9. What is a job description of an elected legislator? Following his discrete, ladylike interpersonal values of secretive personal support of international chinese olligarch’s contemporary values for Alaskan native serfs? Is that the desire of Alaskan voters? Because tv is an excellent educator of our Alaskan neighbors and reading the words of the US Constitution is so tedious?

  10. SB91 was brought to us by the Pew Charitable Trust, which spent untold $$ pulling the wool over the eyes of our state legislators. And Gov. Walker? Remember how pleased he was with himself when he signed it into law?

  11. Communism no. Communists had order because there police would beat the crap out of you in front of everybody and if somebody said something then they got the crap beat out of them also. As it may be they were a unity as we are divided in a nation of unrest and the people are winning. Illinois is down so what’s the next target. I say area 51

  12. I grew up in Chicago—It Sucked. The best thing that happened to me was getting drafted at 19 and going to NAM. As a kid l was aware that Mayor Daley held all the Power. Democrat Power. I saw him fine tune it over the years. That knowledge and power where passed on to Barak Obama, and now Joe Biden. It’s a one party town, like New York, and Detroit. Eventually controlling the State—like California. We are seeing it in it’s LARVAL STAGE on the Anchorage Assembly. We send a majority of Republicans to the State Legislature, and they Caucus with Democrats, often giving them positions of leadership.. We can still turn it around,but we have to RANK THE RED. The Blue RINO’S need to really look and see what they are doing to themselves and others.

    • I also grew up in Chicago around the same time frame as you and I had the opposite experience as a child in Brighton park where I was raised. The area was extremely safe, the CPD were efficient and present and people helped each other. From a politics point of view like you I also learned Richard J Daley had his name on everything but, even my conservative family were not overly concerned because the city was well run and safe. Even when we left our southside community to visit the museums or ball parks and ride the L my family never had an issue and it was a very good childhood compared to what many have today in Chicago and throughout the rest of the country.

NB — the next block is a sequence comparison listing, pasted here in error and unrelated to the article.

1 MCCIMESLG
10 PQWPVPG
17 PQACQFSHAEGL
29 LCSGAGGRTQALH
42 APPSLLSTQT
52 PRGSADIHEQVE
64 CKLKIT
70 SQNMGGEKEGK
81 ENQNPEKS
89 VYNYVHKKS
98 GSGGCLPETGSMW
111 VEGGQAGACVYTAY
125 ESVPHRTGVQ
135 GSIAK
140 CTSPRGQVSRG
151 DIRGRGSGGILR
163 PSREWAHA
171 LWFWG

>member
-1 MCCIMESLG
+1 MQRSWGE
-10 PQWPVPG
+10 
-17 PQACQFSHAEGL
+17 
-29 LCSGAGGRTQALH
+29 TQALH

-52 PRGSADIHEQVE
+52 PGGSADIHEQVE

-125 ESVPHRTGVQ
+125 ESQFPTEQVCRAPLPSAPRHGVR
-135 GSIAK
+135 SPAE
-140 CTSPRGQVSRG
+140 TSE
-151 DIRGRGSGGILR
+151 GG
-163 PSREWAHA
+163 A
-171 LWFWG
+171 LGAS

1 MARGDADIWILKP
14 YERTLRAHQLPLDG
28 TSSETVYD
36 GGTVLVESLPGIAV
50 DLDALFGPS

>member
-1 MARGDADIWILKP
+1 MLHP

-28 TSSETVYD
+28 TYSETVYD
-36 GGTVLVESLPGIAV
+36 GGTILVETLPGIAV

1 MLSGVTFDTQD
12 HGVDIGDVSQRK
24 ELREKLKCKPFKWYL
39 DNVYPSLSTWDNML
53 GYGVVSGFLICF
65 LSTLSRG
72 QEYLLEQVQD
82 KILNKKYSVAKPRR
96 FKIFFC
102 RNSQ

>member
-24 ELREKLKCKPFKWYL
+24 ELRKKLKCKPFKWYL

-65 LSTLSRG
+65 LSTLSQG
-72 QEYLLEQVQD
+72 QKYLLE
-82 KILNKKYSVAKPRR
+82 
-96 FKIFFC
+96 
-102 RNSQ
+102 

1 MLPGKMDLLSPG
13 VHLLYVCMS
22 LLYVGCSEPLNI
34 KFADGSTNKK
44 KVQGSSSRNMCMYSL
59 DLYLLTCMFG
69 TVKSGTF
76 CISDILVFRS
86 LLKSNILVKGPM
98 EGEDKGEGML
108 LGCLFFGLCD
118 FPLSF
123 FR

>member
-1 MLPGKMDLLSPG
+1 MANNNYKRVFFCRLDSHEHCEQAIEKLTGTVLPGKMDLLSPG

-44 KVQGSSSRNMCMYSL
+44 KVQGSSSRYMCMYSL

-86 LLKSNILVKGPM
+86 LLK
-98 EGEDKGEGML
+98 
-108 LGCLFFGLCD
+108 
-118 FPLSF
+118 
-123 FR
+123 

• Uhhh a lot of this is violent. Kidnapping, different murders, aggravated assault on and on… Don’t know what you are talking about

    • You’ve been misled as to what that number means. Common deception.

      The buildings are there. They already have heat, plumbing, and electricity. The fences and yards have been paid off generations ago.

      Correctional officers have already been hired, trained, and scheduled.

      It costs almost exactly the same to have 150 in a facility as 75.

      So to square a budget v. housing is a common and effective deception used by “reformers.”

      Frankly, not introducing young offenders to a system of consequences does them no favors. So many graduate to violent crimes and felonies, and eventually become unmarketable felons…poverty does Not create crime, crime creates poverty

  13. Traveling is one thing, driving is another. Driving is a privilege, go take a walk if you’re not properly licenced.

    Citing or misinterpreting maritime law or English statute is a sure sign of a Constitutionalist

    The strongest sign of a Constitutionalist is someone who has failed in the facets of life and seek to blame the rules instead of their own inadequacies.

  14. This article is completely misleading. These is nothing in the SAFE-T act that makes any of those offenses “non-detainable.” Either you never read the act or are intentionally misleading. It simply gets rid of Cash Bail. A judge still has discretion to deny pre-trial release if the person poses a danger to the community.